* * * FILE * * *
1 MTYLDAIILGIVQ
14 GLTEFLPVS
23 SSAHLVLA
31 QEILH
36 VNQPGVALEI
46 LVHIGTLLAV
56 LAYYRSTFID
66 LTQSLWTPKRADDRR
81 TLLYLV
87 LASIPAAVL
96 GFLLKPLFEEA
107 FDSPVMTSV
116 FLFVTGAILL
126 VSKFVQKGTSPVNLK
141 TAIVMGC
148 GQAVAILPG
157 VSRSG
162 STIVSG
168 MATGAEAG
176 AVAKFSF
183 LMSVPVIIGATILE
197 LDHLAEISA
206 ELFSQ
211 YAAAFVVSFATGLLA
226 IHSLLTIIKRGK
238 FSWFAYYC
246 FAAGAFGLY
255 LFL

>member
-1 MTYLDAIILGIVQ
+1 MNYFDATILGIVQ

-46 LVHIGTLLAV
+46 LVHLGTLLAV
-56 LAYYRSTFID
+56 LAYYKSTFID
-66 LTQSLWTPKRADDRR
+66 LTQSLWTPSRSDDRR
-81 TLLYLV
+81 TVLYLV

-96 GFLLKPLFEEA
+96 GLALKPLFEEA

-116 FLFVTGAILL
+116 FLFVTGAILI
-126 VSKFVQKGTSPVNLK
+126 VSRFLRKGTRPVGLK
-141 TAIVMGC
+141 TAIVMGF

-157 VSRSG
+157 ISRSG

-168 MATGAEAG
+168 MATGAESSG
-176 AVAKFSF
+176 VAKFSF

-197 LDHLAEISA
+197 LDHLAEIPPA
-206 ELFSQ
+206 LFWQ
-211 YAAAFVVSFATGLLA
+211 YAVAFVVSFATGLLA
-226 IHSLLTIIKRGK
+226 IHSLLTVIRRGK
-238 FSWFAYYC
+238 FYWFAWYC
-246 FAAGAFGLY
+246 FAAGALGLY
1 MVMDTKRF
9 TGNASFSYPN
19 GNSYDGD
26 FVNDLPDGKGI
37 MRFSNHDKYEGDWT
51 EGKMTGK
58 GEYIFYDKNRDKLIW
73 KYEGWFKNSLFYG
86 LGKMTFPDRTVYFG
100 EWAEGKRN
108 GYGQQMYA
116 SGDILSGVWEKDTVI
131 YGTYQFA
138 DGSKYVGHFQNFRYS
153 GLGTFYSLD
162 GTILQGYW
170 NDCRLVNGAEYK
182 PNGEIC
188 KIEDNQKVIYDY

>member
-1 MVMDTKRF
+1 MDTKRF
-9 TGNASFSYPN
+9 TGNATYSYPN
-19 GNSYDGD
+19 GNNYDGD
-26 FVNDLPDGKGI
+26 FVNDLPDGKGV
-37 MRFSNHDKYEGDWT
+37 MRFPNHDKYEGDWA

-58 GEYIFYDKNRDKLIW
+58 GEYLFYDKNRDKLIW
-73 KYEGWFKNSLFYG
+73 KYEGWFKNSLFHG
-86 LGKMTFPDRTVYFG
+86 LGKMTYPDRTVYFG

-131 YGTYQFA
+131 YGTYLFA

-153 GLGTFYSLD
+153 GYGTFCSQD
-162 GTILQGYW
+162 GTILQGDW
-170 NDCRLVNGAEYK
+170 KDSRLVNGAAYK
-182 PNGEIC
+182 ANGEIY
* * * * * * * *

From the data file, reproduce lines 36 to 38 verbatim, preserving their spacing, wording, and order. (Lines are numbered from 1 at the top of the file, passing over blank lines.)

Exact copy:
-66 LTQSLWTPKRADDRR
+66 LTQSLWTPSRSDDRR
-81 TLLYLV